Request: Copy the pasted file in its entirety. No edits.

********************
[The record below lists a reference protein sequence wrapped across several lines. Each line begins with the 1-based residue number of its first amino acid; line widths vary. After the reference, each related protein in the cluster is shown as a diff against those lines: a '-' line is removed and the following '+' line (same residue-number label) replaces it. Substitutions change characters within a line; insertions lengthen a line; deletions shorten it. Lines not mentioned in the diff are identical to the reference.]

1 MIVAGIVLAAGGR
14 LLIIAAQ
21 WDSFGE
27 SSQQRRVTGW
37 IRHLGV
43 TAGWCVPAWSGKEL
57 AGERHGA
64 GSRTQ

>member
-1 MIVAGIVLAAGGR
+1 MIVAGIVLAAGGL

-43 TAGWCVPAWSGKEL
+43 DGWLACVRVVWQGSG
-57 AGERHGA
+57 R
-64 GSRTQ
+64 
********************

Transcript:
[The record below lists a reference protein sequence wrapped across several lines. Each line begins with the 1-based residue number of its first amino acid; line widths vary. After the reference, each related protein in the cluster is shown as a diff against those lines: a '-' line is removed and the following '+' line (same residue-number label) replaces it. Substitutions change characters within a line; insertions lengthen a line; deletions shorten it. Lines not mentioned in the diff are identical to the reference.]

1 MIVAGIVLAAGGR
14 LLIIAAQ
21 WDSFGE
27 SSQQRRVTGW
37 IRHLGV
43 TAGWCVPAWSGKEL
57 AGERHGA
64 GSRTQ

>member
-1 MIVAGIVLAAGGR
+1 MIVAGIVLAAGGL

-43 TAGWCVPAWSGKEL
+43 DGWLACVRVVWQGSG
-57 AGERHGA
+57 R
-64 GSRTQ
+64 